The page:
Dane. Designer.

Old Blog

On the Military Voice in Games

I didn’t figure Black Hawk Down as a particularly influential or important movie when it came out. Competent, dashingly handsome and slightly odd in places; but influential? Yet watching the trailer for Call of Duty 4, which I’m sure will be a genuine hoot to play, I see how wrong I was.

Except… judging from the trailer, they made the classic computer game misstep of underestimating the importance of voice acting. Fair enough, I’ve never been in combat, especially with the US Airborne Cavalry (which I’m guessing is what the trailer is portraying), but I nonetheless call a fumbled ball on that gruff macho ‘Do this! Do that! I-eat-gravel-soup hut hut hut!’ order-barking voice of the squad leader (not to mention the ‘look at us, we can shine a red light in the face of a man sucking on a cigar; isn’t it wuuuunderbarrr?”).

The net effect is turning what could have been reasonable human-facsimile’s into cliché-ridden charicatures (at least judging from the trailer…)

In those kinds of situations, post-inserting, pre-incursion as we… well, I… say; the voice would most likely be calm, collected, a tad tense perhaps, but in control. There is no need to add further tension to an already pretty fucking tense situation, better to stay as professional and in-charge as possible.

Developers of any military game should really do themselves a favor and listen to the radio chatter between attack helicopters and the like, to get a feel for just how detached the conversations are under these circumstances (again, this is my experience, based on the material I’ve seen, both while in the army as well as outside).


Off the top of my head there are two other movies in particular that illustrate this example very very well, and the first comes with a great little nugget of a story:

While post-processing and editing Apocalypse Now, one of my all time favorites, Walter Murch (who was one of the, I think it was, four editors on the movie, while also doing the sound) had brought in veteran helicopter pilots from Vietnam to help with building up a library of ‘chopper chatter’, that could be used in the famous Ride of the Valkyries attack run on the village. But what the team on Apocalypse Now did to encourage authenticity, was to blow up the footage from the sequence on a big screen, turn the sound way up, put the veterans in real pilot helmets with a proximity mikes and then take them through the sequence while recording their chatter. According to Murch, the veterans afterwards had expressed surprise at just how life-like the experience had been. And the results, I think, speak for themselves.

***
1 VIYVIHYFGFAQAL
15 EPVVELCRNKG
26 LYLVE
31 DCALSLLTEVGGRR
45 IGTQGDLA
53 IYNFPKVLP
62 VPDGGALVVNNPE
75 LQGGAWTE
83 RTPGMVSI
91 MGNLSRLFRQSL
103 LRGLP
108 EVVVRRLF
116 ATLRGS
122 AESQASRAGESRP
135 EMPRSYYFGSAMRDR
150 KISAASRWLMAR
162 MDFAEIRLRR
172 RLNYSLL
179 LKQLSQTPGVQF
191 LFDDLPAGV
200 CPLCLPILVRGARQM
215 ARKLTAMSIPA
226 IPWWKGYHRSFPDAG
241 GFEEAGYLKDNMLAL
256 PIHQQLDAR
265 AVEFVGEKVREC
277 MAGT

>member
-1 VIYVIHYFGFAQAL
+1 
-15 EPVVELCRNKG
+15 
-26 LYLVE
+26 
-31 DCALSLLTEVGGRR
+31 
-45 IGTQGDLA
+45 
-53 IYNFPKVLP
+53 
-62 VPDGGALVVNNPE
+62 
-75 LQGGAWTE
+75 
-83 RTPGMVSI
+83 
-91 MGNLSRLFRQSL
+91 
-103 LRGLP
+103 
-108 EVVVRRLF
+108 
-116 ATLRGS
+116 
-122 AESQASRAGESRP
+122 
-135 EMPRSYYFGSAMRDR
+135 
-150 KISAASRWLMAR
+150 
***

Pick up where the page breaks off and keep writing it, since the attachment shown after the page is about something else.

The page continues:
Had this been today, and Apocalypse Now was a computer game, the recording of these voices would probably have been the most lackluster experience to walk into, and I don’t blame actors for being unable to deliver convincing performances.

That’s the one film—a sequence, which by the way, still to this day is one of the greatest action set pieces of all time. I recently caught a showing of redux in a local cinema in Copenhagen, and I was awestruck. It remains unparalleled.

Please, do yourself a favor and watch it on the big screen, with a great PA system. The Complete Dossier is fantastic, and well worth importing if you live outside region 1 territory (and do get Hearts of Darkness now that you’re at it).

The other film is… A New Hope. The battle of Yavin is one of the defining differences between the original trilogy and the prequel trilogy (something I’ve spoken of before):

(Now compare and contrast, in particular the way they speak, with The Battle of Naboo from Episode I. No ‘eh’s or ‘ah’s, no chatter filtered through the radio and so on and so forth. Everything they did right in ANH they had forgotten some 20 years later on TPM. All respect to Ben Burt, but someone somewhere goofed up).

And there you have it… a letter opener.

Seriously though, this is a major problem, not just for Call of Duty, but for games in general.

Vast amounts of time is spent making games live up to the promise of ‘next-gen’, and at the end of the day, the sound is probably more important than the visuals, even if it’s harder to slap ‘good sound!’ on the back of the box or on the front cover of EDGE.

So while Black Hawk Down has turned out to be perhaps the modern war movie to immitate, there is still some ways to go before games get to set the bar for realistic protrayal of war.